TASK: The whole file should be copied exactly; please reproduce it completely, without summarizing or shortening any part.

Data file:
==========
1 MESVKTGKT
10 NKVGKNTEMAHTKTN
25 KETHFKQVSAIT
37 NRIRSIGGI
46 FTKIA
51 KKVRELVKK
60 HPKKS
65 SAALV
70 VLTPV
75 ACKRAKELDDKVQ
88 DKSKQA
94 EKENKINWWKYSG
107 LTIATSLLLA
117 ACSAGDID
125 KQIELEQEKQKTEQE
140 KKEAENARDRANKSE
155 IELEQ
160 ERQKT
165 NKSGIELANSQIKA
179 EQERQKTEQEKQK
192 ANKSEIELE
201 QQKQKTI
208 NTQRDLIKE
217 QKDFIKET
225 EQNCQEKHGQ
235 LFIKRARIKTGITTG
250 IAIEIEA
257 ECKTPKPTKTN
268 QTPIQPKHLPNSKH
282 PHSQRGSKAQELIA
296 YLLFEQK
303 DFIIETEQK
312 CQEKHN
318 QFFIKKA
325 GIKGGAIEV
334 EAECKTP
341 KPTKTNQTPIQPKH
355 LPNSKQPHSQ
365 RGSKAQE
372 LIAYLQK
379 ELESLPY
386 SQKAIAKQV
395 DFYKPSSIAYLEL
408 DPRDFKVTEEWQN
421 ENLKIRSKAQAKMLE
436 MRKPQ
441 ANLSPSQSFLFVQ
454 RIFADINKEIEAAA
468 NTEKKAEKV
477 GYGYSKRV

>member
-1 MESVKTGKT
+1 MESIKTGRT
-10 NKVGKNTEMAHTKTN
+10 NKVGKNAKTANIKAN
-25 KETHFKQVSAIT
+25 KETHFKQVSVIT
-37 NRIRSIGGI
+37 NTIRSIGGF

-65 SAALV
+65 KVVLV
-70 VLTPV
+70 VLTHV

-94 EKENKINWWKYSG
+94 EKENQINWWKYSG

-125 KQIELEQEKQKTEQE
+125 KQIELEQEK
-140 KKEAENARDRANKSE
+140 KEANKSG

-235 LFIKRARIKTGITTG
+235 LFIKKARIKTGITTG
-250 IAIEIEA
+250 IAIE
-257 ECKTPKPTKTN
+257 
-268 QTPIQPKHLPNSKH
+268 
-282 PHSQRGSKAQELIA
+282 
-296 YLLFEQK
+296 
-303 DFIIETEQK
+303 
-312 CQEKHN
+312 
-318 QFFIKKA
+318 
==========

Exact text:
1 MESVKTGKT
10 NKVGKNTEMAHTKTN
25 KETHFKQVSAIT
37 NRIRSIGGI
46 FTKIA
51 KKVRELVKK
60 HPKKS
65 SAALV
70 VLTPV
75 ACKRAKELDDKVQ
88 DKSKQA
94 EKENKINWWKYSG
107 LTIATSLLLA
117 ACSAGDID
125 KQIELEQEKQKTEQE
140 KKEAENARDRANKSE
155 IELEQ
160 ERQKT
165 NKSGIELANSQIKA
179 EQERQKTEQEKQK
192 ANKSEIELE
201 QQKQKTI
208 NTQRDLIKE
217 QKDFIKET
225 EQNCQEKHGQ
235 LFIKRARIKTGITTG
250 IAIEIEA
257 ECKTPKPTKTN
268 QTPIQPKHLPNSKH
282 PHSQRGSKAQELIA
296 YLLFEQK
303 DFIIETEQK
312 CQEKHN
318 QFFIKKA
325 GIKGGAIEV
334 EAECKTP
341 KPTKTNQTPIQPKH
355 LPNSKQPHSQ
365 RGSKAQE
372 LIAYLQK
379 ELESLPY
386 SQKAIAKQV
395 DFYKPSSIAYLEL
408 DPRDFKVTEEWQN
421 ENLKIRSKAQAKMLE
436 MRKPQ
441 ANLSPSQSFLFVQ
454 RIFADINKEIEAAA
468 NTEKKAEKV
477 GYGYSKRV

>member
-1 MESVKTGKT
+1 MESIKTGRT
-10 NKVGKNTEMAHTKTN
+10 NKVGKNAKTANIKAN
-25 KETHFKQVSAIT
+25 KETHFKQVSVIT
-37 NRIRSIGGI
+37 NTIRSIGGF

-65 SAALV
+65 KVVLV
-70 VLTPV
+70 VLTHV

-94 EKENKINWWKYSG
+94 EKENQINWWKYSG

-125 KQIELEQEKQKTEQE
+125 KQIELEQEK
-140 KKEAENARDRANKSE
+140 KEANKSG

-235 LFIKRARIKTGITTG
+235 LFIKKARIKTGITTG
-250 IAIEIEA
+250 IAIE
-257 ECKTPKPTKTN
+257 
-268 QTPIQPKHLPNSKH
+268 
-282 PHSQRGSKAQELIA
+282 
-296 YLLFEQK
+296 
-303 DFIIETEQK
+303 
-312 CQEKHN
+312 
-318 QFFIKKA
+318 